The cabinet released a statement on Monday on behalf of interim Prime Minister Hazem El-Beblawi, announcing that it had approved the formation of a fact-finding committee to investigate violence that took place on 30 June and the ensuing weeks.
The statement reiterated the government’s commitment to the implementation of the roadmap in the provided time until it is completed with presidential elections, working to not exclude any party that agrees to the roadmap and is committed to nonviolence, and against terrorism and incitement.
El-Beblawi added that the state of emergency had been extended for “security reasons” and came as a result of acts of violence and terrorism, citing the assassination attempt in the Minister of Interior Mohamed Ibrahim and the killing of 25 conscripts in Sinai, adding that the government was working to restore security and stability to the country before cancelling the state of emergency.
The wave of arrests, according to the cabinet’s statement, were carried out specifically as ordered by the Prosecutor General and those detained had been charged with criminal offences, dismissing claims that arrests had been politically-motivated or arbitrary. The process for trying detainees, said the statement, had been carried out under a civil judiciary.
The trying of civilians in military courts, the cabinet said, was only being used in cases of attacks on the armed forces or military installations.
The cabinet’s statement came a day after the presidency met with a wide range of political forces. Those attending the meeting included Chairman of Al-Nour Party Younes Makhioun, Chairman of the Democratic Front Party Osama Ghazali Harb, Hamdeen Sabahi representing the National Salvation Front, Free Egyptians Party Chairman Ahmed Saeed, along with representatives from Tamarod, the Egyptian Social Democratic Party, the Socialist Popular Alliance Party, the Conference Party, Al-Dostour Party and Al-Wafd Party.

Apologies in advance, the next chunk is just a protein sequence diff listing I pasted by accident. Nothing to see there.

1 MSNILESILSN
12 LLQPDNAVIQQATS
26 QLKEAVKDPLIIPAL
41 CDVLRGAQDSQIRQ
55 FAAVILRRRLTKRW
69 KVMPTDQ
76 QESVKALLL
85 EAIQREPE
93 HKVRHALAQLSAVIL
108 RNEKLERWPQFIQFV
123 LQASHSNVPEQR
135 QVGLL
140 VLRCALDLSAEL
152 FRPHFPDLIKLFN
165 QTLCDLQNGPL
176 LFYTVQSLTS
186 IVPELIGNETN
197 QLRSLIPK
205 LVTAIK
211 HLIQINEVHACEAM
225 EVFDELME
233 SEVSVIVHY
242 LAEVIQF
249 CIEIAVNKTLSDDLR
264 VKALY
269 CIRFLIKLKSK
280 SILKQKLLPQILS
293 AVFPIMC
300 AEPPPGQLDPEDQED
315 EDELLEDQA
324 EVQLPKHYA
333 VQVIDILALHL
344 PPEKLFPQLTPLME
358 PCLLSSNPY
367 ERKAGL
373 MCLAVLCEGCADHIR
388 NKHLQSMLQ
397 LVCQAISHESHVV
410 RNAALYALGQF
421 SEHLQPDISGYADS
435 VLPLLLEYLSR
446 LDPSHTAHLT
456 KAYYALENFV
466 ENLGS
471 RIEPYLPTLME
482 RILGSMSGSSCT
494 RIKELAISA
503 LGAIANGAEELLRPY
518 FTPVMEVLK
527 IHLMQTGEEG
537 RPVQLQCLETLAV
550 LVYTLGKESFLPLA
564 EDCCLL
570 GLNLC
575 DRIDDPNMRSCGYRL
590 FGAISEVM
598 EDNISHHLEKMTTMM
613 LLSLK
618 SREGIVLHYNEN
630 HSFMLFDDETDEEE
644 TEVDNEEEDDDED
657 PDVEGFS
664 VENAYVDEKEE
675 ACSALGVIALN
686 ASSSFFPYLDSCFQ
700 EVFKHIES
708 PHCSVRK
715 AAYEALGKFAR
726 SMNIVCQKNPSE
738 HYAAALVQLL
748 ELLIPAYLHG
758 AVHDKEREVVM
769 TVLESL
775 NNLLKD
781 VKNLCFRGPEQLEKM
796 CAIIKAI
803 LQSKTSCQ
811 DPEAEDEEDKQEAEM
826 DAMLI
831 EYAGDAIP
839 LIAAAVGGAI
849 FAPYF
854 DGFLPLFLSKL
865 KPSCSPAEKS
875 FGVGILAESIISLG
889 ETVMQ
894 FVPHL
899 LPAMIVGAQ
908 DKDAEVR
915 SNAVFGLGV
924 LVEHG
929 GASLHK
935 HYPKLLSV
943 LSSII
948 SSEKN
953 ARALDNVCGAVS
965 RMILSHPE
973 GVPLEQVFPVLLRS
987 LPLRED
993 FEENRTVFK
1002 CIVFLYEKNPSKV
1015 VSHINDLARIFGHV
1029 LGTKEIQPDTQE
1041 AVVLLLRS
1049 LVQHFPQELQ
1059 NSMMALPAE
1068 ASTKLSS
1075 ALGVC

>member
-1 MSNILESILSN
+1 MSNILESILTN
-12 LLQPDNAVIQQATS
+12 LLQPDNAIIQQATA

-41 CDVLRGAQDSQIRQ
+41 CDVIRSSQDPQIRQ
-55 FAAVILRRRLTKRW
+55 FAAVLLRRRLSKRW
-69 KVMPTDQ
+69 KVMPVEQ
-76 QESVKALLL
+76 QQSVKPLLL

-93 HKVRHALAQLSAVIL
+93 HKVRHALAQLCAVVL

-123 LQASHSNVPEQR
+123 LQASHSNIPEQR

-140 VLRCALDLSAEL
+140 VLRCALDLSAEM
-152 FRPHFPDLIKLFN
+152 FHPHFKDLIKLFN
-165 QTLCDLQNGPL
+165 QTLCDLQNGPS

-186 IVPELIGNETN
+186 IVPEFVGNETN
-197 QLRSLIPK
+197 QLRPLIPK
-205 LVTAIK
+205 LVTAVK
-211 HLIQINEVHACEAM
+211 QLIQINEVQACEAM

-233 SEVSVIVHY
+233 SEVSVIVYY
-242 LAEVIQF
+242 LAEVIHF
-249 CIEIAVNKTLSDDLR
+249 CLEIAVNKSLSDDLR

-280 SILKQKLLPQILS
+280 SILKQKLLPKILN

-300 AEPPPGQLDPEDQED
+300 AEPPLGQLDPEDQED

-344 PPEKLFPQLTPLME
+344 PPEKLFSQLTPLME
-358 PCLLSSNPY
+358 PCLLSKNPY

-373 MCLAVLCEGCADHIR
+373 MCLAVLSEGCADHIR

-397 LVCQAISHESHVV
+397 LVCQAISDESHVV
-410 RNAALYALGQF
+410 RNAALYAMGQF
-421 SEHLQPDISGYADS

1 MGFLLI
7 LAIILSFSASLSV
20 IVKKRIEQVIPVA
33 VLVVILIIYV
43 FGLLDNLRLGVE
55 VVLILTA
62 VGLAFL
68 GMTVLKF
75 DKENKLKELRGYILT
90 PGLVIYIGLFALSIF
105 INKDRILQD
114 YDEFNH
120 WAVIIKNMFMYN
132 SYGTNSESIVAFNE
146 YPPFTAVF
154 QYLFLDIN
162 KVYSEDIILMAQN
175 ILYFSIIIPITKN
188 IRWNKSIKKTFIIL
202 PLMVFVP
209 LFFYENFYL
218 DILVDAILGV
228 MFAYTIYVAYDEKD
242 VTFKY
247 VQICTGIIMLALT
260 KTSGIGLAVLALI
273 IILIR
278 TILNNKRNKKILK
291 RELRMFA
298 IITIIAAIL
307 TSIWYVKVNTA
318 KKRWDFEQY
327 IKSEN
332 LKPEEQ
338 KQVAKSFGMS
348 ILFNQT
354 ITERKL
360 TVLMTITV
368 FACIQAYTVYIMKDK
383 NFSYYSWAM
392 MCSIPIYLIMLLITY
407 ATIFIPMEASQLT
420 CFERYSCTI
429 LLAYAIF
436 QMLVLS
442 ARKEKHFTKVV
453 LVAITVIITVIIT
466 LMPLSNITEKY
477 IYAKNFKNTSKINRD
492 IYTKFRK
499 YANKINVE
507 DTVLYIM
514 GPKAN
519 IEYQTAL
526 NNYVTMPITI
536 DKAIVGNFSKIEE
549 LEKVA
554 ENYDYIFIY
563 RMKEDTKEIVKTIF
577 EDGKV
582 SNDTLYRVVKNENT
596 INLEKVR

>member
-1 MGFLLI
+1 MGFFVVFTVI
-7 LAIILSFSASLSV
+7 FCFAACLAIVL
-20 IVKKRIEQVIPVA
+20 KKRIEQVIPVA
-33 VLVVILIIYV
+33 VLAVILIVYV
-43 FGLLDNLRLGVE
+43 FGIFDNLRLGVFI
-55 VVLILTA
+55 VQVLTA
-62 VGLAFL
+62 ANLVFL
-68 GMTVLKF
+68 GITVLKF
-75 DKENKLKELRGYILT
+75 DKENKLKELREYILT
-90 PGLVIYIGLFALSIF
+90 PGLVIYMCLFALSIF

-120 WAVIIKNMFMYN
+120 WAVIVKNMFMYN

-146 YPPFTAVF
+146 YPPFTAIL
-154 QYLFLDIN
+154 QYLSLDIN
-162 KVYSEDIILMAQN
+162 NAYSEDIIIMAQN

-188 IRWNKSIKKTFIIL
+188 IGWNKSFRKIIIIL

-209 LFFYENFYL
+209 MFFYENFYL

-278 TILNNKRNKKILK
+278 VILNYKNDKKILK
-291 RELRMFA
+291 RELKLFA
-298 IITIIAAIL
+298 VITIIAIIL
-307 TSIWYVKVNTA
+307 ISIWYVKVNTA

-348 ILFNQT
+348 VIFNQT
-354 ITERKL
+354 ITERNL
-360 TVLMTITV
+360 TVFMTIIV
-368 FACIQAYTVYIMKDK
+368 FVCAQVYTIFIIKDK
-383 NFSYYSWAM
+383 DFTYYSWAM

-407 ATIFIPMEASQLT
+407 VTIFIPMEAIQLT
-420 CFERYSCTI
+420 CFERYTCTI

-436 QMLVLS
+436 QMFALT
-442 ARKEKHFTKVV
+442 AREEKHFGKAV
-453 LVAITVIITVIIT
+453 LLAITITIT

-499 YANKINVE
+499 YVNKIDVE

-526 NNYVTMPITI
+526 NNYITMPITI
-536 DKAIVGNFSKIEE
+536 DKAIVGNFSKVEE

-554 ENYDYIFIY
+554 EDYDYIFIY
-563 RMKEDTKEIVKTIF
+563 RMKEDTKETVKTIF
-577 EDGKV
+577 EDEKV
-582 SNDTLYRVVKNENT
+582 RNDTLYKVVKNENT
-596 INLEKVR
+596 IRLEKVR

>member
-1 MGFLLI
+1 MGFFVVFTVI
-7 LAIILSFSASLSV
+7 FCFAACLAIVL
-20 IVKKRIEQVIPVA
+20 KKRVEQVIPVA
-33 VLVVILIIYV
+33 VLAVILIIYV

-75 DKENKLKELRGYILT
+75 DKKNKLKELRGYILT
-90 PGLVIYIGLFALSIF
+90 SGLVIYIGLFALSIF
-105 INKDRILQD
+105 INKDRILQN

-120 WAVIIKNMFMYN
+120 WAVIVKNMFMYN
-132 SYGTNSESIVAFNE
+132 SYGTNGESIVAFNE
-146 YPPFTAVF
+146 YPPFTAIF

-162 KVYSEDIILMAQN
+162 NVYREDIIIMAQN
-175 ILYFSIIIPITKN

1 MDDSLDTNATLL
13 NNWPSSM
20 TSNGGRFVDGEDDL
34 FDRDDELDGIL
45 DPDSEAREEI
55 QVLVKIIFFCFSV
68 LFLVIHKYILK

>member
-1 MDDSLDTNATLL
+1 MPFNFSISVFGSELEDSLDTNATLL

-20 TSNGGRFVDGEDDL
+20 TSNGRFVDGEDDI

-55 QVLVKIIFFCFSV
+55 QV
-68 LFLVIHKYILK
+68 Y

Presidential spokesman, Ihab Badawi, said that the group discussed the roadmap put in place and said there was “full agreement” in the prioritisation in the coming stage, saying the presidency enjoyed “full support” concerning the extension of the state of emergency that was announced last Thursday.
However, the spokesman added that some political leaders had voiced concern over the misuse of the state of emergency, requesting the government see to it that human rights violations not occur under the state of emergency, which has been in place for a little more than one month.
Addressing the absence of Islamist groups, including the Muslim Brotherhood, from Sunday’s meeting, Badawi said that reconciliation and dialogue was welcome for all those who rejected violence and did not instigate it, adding that any sort of reconciliation would also come with “accountability.”
A one-month state of emergency was first announced on 14 August following the violent dispersals of Rabaa Al-Adaweya and Nahda Square, where supporters of ousted president Mohamed Morsi had established sit-ins.
The state of emergency was extended an additional two months on Thursday. However, according to July’s constitutional declaration, its renewal past three months would require a public referendum.
A curfew was initially put in place from 7pm to 6am, but the hours have been reduced and currently stand at 11pm to 6am.